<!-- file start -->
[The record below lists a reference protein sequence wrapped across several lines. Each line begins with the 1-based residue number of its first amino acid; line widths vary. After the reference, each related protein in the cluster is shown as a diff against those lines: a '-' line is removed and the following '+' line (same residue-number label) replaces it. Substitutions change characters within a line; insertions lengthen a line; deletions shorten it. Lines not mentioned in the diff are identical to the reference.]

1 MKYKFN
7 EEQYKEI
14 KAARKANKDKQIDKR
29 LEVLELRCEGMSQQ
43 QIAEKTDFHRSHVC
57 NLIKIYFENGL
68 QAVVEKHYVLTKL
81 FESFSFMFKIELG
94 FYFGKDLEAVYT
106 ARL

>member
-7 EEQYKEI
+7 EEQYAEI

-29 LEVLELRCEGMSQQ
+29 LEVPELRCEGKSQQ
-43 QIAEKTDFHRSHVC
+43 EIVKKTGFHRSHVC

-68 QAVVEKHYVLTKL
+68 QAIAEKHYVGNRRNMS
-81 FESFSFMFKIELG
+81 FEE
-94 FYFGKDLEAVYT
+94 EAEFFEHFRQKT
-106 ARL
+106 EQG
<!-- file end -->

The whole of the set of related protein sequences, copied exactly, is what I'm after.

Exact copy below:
[The record below lists a reference protein sequence wrapped across several lines. Each line begins with the 1-based residue number of its first amino acid; line widths vary. After the reference, each related protein in the cluster is shown as a diff against those lines: a '-' line is removed and the following '+' line (same residue-number label) replaces it. Substitutions change characters within a line; insertions lengthen a line; deletions shorten it. Lines not mentioned in the diff are identical to the reference.]

1 MKYKFN
7 EEQYKEI
14 KAARKANKDKQIDKR
29 LEVLELRCEGMSQQ
43 QIAEKTDFHRSHVC
57 NLIKIYFENGL
68 QAVVEKHYVLTKL
81 FESFSFMFKIELG
94 FYFGKDLEAVYT
106 ARL

>member
-7 EEQYKEI
+7 EEQYAEI

-29 LEVLELRCEGMSQQ
+29 LEVPELRCEGKSQQ
-43 QIAEKTDFHRSHVC
+43 EIVKKTGFHRSHVC

-68 QAVVEKHYVLTKL
+68 QAIAEKHYVGNRRNMS
-81 FESFSFMFKIELG
+81 FEE
-94 FYFGKDLEAVYT
+94 EAEFFEHFRQKT
-106 ARL
+106 EQG